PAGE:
“We are not babysitters”: Budget recognition for our early childhood educators

  • Op-Eds
  • < 1 minute read

There aren’t many jobs more important than our early childhood educators. Labor Senator for Victoria, Dr Jess Walsh, shares the significance of the Albanese Government supporting a long overdue pay rise for these educators – more than 90% of whom are women. 

Gemma has worked in the early childhood education and care field for close to two decades. A dedicated and passionate educator, she began at just 16 years old sweeping the floors of her centre. Now, she is the director in charge of the very same place.

But low wages are forcing educators like Gemma to abandon the jobs they love. With educators making just half the average wage, love just doesn’t pay the bills.

As a centre director, Gemma has watched dozens of educators make the difficult decision to leave in search of better pay. She even reveals that she’s thought of quitting the profession she’s dedicated her life to as well.

But now educators like Gemma will see a crucial pay rise, thanks to the announcements in the Federal Budget.


A workforce in crisis

Workforce shortages are rife across the sector, with over a third of educators leaving the profession each year.

It means centres have to rely on casual agency staff, or close rooms to get by.

“At one point I had no team around me, and I was relying on agency workers,” Gemma says. “Staff were just rotating through the centre. Myself and my staff were burnt out.”

High turnover of educators is distressing to children torn away from the educators they have come to trust – and it’s simply not sustainable.

It puts extraordinary pressure on those educators who remain, and it shouldn’t be this way.

Early childhood educators are the backbone of our society.

Quality education and care lays the foundation in the first five years for lifelong development and learning.

Parents know their children are developing the social, emotional, and cognitive skills they’ll need for a healthy life while they’re at work.

And our whole economy depends on this essential army of overwhelmingly female workers.


Valuing our educators 

It’s no coincidence that early educators are underpaid, and that they are more than 90 percent women.

For years, these women have fought to shatter the idea that they are just looking after children while their parents are at work.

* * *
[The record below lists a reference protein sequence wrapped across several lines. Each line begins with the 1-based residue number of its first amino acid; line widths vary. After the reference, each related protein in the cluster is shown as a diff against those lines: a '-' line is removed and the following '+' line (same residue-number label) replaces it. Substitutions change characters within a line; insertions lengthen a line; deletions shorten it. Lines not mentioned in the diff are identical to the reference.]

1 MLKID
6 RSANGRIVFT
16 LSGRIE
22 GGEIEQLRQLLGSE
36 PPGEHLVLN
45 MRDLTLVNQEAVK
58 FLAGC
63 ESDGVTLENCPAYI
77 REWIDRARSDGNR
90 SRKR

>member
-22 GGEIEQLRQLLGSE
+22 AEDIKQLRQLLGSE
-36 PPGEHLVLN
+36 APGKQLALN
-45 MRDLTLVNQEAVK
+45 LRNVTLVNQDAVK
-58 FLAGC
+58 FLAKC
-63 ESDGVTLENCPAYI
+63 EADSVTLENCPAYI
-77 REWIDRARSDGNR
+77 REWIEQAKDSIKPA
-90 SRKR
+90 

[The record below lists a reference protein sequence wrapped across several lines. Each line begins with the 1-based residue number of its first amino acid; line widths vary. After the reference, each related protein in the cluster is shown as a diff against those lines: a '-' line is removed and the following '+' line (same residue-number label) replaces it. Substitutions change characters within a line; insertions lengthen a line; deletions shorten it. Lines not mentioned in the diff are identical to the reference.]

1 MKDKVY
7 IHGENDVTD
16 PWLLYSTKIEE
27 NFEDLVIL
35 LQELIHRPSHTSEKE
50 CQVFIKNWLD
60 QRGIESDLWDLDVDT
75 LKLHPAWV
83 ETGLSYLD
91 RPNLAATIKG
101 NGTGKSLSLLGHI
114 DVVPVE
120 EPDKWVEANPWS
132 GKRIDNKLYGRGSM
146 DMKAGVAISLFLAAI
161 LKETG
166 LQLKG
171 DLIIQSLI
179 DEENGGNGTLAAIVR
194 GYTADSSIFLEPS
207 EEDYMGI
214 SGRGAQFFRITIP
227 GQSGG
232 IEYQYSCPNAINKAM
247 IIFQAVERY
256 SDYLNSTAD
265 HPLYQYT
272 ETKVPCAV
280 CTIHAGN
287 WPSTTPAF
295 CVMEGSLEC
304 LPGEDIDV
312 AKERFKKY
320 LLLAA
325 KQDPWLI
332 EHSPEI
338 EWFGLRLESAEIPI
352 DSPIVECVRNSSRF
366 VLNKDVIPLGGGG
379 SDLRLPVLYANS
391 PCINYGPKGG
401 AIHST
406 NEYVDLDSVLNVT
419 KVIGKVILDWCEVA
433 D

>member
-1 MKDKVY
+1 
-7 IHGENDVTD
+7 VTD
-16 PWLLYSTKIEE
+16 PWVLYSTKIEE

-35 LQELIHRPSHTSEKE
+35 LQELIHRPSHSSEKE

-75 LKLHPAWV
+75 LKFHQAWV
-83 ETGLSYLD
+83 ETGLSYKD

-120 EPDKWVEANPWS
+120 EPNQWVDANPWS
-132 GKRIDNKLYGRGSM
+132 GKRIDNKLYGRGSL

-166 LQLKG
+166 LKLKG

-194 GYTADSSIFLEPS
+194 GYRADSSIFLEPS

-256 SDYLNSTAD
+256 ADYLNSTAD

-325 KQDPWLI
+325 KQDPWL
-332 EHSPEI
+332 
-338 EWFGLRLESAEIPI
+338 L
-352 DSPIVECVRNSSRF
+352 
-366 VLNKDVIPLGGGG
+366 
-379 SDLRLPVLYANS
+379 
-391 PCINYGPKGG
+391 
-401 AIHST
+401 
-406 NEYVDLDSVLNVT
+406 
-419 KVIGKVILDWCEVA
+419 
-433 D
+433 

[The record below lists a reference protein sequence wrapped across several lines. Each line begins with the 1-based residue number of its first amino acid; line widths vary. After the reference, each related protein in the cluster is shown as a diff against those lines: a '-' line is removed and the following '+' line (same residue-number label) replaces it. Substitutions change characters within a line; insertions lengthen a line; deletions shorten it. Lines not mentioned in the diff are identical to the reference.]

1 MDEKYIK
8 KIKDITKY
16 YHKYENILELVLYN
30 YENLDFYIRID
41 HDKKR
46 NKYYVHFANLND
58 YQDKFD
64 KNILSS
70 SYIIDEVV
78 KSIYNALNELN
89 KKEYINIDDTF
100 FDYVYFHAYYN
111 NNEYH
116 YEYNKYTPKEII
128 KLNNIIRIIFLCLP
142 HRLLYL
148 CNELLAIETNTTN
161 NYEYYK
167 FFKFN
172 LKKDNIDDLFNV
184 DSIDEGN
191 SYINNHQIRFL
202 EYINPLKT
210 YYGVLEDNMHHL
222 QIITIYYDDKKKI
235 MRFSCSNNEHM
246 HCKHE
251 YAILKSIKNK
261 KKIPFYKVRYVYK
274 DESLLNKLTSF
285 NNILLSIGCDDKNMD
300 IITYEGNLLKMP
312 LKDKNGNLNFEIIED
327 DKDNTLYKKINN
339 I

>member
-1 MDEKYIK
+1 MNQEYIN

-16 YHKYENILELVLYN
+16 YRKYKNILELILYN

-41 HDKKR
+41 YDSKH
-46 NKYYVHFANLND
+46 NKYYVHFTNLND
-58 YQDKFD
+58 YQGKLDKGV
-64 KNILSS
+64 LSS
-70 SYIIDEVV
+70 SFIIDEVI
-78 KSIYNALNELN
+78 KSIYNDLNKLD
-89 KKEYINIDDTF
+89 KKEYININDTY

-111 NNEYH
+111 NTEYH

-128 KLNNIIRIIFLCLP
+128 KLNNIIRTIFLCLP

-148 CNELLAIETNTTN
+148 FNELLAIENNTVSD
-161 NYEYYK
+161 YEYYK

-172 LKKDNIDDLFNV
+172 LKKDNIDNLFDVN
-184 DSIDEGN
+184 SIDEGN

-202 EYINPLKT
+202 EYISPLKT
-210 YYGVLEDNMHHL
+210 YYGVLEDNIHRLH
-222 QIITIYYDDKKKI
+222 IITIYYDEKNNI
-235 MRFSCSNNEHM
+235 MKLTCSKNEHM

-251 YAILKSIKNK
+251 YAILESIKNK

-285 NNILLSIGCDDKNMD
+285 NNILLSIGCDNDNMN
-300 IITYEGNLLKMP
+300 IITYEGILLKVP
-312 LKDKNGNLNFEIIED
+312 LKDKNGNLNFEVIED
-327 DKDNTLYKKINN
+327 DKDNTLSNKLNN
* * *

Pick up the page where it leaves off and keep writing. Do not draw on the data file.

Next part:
“We are educators, not babysitters” states Gemma.

In recent years, the sector has professionalised with educators required to have a Diploma or Certificate III.

Educators like Gemma wear multiple hats in one day: providing a play-based learning program to each child, performing observations, supporting families with complex needs, and so much more.

It’s a huge responsibility. It’s highly skilled. And $26 an hour just doesn’t cut it.


Time for Recognition 

When Treasurer Jim Chalmers rose to deliver his Budget speech, educators watched on nervously from the gallery.

When he announced the government would support a pay rise for early childhood educators, a huge cheer erupted.

And Gemma was there for this historic moment.

“For the Treasurer to announce that they have a provision for a wage increase for educators is huge! It’s amazing” Gemma says.

“This recognition will mean educators will come back to the workforce. They will feel seen and respected.” says Gemma.

On top of her work as an educator and director, Gemma has been at the bargaining table, fighting for better pay for this vital sector to get the recognition they deserve.

Educators are using new and historic multi-employer bargaining laws to sit down with their employers and bargain the wage increase, along with improved professional development opportunities too.

Gemma explains that in addition to a pay rise, educators want training to better tailor programs to each child, particularly after COVID has impacted so many families and created complex needs.


A brighter future

Women like Gemma aren’t just speaking out for educators today; they are fighting for the future workforce for generations to come.

“We have so many advocates like myself that have been waiting for this announcement to be made to the nation. We will continue to work hard to deliver this, and we’ll stand a bit taller too.”

Families already know the importance of these roles in society. And now Government is recognising it as well.

We know quality early education and care leads to better health, education, and employment outcomes later in life.

Our educators, our children, our families, and our community deserve this change.

And we’re getting on with it.

Because we need more amazing people like Gemma, working with the next generation of Australians.

And because ensuring women’s economic security is critical to the future of this country too.


Featured on The Sector.